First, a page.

• BCG;
  • Danish;
  • deer;
  • Mycobacterium bovis;
  • persistence;
  • tuberculosis;
  • vaccination;
  • zoonosis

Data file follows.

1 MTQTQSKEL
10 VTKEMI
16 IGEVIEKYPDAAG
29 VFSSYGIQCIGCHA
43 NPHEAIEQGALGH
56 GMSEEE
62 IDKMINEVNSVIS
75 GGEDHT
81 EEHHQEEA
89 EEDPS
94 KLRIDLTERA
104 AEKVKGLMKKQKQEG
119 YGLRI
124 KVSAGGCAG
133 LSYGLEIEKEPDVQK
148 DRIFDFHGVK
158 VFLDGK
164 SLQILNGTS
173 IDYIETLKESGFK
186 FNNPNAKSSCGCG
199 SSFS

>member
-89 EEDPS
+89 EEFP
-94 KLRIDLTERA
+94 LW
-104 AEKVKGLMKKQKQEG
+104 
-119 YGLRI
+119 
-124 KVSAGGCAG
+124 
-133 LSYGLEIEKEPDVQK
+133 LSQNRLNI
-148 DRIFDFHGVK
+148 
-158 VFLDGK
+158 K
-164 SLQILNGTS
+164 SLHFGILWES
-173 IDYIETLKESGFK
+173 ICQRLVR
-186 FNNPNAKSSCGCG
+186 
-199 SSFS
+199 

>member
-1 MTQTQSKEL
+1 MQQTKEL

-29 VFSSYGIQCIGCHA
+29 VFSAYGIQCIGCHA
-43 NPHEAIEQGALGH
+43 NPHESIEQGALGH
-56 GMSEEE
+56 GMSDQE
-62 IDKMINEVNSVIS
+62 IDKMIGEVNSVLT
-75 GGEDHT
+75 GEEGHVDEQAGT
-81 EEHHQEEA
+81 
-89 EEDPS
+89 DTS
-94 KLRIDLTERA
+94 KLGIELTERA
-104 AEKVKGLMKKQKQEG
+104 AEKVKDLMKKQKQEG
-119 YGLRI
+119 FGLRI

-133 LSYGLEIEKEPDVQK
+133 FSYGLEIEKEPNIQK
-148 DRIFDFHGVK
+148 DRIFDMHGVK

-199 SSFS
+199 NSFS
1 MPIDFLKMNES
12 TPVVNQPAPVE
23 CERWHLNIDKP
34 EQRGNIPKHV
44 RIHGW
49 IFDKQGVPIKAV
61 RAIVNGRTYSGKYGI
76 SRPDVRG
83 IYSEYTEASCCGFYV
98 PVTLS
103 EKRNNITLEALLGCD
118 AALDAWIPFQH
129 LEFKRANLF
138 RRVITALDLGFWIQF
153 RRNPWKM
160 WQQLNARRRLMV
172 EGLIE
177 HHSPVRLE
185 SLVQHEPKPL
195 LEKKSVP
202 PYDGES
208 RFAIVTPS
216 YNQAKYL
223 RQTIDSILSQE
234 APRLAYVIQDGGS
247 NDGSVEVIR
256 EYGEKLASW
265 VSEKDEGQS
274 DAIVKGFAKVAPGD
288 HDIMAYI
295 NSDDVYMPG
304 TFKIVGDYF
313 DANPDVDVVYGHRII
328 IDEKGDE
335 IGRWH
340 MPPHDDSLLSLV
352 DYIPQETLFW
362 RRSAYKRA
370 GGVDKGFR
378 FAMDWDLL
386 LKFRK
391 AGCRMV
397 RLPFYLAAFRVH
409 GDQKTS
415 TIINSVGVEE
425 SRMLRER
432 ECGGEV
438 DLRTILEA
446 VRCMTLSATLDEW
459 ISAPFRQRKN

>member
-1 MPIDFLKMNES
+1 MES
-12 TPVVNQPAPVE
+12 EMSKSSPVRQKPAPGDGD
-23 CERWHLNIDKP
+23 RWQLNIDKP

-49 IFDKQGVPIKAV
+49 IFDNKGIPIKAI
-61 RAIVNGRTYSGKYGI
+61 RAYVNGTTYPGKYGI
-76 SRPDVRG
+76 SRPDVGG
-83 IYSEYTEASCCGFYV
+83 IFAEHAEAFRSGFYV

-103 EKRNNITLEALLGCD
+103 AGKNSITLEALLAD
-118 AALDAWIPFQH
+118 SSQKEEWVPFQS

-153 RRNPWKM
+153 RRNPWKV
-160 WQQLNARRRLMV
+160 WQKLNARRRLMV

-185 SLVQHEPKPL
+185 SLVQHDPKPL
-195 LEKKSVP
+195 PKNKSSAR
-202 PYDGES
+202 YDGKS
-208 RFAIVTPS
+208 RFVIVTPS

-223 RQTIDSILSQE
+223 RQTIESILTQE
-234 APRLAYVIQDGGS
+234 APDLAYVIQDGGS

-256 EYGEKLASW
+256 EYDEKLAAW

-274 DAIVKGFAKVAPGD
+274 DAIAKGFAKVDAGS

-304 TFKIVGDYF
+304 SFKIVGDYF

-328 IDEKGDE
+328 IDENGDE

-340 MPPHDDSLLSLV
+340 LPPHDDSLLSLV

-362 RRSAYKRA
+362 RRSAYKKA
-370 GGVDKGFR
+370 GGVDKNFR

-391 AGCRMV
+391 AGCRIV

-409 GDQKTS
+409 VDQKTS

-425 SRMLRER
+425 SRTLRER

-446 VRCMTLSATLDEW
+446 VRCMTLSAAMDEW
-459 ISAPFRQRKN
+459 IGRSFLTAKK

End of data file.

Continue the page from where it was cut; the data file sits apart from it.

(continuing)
Mycobacterium bovis is the cause of tuberculosis in cattle and a serious zoonotic pathogen, most commonly contracted through consumption of unpasteurized dairy products. To control this zoonosis, many countries have developed bovine tuberculosis eradication programmes. Although relatively successful, efforts are hindered in many regions by spillover from wildlife reservoirs of M. bovis to cattle. Such is the case in the United States where spillover of M. bovis from free-ranging white-tailed deer to cattle occurs. One approach to control such inter-species transmission is vaccination of wildlife. The live, attenuated human vaccine M. bovis Bacillus Calmette-Guérin (BCG) has been shown to reduce disease severity in white-tailed deer; however, vaccine persistence within tissues has also been noted. Consumption of venison containing BCG by hunters may present a public health concern as BCG exposure, although unlikely to cause disease, could cause false positive tuberculin skin test results. To examine BCG persistence further, 42 white-tailed deer were vaccinated orally or subcutaneously (SC) with BCG Danish. Three deer from each group were killed and examined at periods ranging from 2 weeks to 11 months after vaccination. BCG was recovered from orally vaccinated deer as late as 3 months after vaccination, while BCG persisted in SC vaccinated deer for as long as 9 months. At no time was BCG isolated from meat; however, prolonged persistence was seen in lymphoid organs. Although vaccine persistence was noted, especially in SC vaccinated deer, the distribution of culture-positive tissues makes human exposure through consumption unlikely.